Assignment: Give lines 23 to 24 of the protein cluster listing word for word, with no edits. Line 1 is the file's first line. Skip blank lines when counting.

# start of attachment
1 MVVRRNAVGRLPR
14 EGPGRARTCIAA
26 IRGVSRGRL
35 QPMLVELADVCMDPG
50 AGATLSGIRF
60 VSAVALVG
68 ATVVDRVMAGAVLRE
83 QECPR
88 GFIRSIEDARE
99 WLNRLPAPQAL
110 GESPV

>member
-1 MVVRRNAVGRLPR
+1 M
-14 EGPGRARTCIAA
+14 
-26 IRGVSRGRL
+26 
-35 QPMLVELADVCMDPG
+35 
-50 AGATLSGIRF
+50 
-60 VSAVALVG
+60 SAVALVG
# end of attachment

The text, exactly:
-60 VSAVALVG
+60 SAVALVG